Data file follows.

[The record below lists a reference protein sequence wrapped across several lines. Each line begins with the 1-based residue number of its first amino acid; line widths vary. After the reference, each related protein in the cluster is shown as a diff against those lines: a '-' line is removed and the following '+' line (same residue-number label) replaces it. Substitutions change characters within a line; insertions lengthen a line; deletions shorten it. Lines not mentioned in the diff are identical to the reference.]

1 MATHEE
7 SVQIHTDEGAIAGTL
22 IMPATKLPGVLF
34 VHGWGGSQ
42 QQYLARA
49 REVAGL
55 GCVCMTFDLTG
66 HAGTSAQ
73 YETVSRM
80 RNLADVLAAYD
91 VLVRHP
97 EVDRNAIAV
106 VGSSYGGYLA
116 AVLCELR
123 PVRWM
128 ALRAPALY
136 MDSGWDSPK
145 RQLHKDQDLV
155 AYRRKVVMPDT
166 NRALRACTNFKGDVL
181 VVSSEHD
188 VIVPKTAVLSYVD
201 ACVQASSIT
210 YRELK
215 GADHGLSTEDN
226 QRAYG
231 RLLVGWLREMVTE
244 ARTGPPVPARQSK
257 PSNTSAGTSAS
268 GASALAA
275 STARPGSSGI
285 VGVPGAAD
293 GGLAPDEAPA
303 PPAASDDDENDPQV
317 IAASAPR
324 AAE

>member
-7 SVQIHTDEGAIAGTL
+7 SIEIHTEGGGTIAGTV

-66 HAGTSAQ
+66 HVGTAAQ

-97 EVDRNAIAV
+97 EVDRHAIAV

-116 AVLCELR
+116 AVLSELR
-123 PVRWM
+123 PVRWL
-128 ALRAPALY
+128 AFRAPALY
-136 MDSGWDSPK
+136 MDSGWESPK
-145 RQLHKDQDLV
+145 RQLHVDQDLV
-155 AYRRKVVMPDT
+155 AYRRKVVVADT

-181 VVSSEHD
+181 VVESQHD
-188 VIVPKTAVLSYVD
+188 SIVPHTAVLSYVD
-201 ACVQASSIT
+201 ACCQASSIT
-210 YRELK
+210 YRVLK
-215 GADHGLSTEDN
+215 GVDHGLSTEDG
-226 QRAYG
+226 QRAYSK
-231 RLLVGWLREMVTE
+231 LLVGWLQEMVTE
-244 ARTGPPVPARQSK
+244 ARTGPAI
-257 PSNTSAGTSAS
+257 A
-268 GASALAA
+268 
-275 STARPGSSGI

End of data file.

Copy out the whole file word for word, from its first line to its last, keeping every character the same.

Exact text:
[The record below lists a reference protein sequence wrapped across several lines. Each line begins with the 1-based residue number of its first amino acid; line widths vary. After the reference, each related protein in the cluster is shown as a diff against those lines: a '-' line is removed and the following '+' line (same residue-number label) replaces it. Substitutions change characters within a line; insertions lengthen a line; deletions shorten it. Lines not mentioned in the diff are identical to the reference.]

1 MATHEE
7 SVQIHTDEGAIAGTL
22 IMPATKLPGVLF
34 VHGWGGSQ
42 QQYLARA
49 REVAGL
55 GCVCMTFDLTG
66 HAGTSAQ
73 YETVSRM
80 RNLADVLAAYD
91 VLVRHP
97 EVDRNAIAV
106 VGSSYGGYLA
116 AVLCELR
123 PVRWM
128 ALRAPALY
136 MDSGWDSPK
145 RQLHKDQDLV
155 AYRRKVVMPDT
166 NRALRACTNFKGDVL
181 VVSSEHD
188 VIVPKTAVLSYVD
201 ACVQASSIT
210 YRELK
215 GADHGLSTEDN
226 QRAYG
231 RLLVGWLREMVTE
244 ARTGPPVPARQSK
257 PSNTSAGTSAS
268 GASALAA
275 STARPGSSGI
285 VGVPGAAD
293 GGLAPDEAPA
303 PPAASDDDENDPQV
317 IAASAPR
324 AAE

>member
-7 SVQIHTDEGAIAGTL
+7 SIEIHTEGGGTIAGTV

-66 HAGTSAQ
+66 HVGTAAQ

-97 EVDRNAIAV
+97 EVDRHAIAV

-116 AVLCELR
+116 AVLSELR
-123 PVRWM
+123 PVRWL
-128 ALRAPALY
+128 AFRAPALY
-136 MDSGWDSPK
+136 MDSGWESPK
-145 RQLHKDQDLV
+145 RQLHVDQDLV
-155 AYRRKVVMPDT
+155 AYRRKVVVADT

-181 VVSSEHD
+181 VVESQHD
-188 VIVPKTAVLSYVD
+188 SIVPHTAVLSYVD
-201 ACVQASSIT
+201 ACCQASSIT
-210 YRELK
+210 YRVLK
-215 GADHGLSTEDN
+215 GVDHGLSTEDG
-226 QRAYG
+226 QRAYSK
-231 RLLVGWLREMVTE
+231 LLVGWLQEMVTE
-244 ARTGPPVPARQSK
+244 ARTGPAI
-257 PSNTSAGTSAS
+257 A
-268 GASALAA
+268 
-275 STARPGSSGI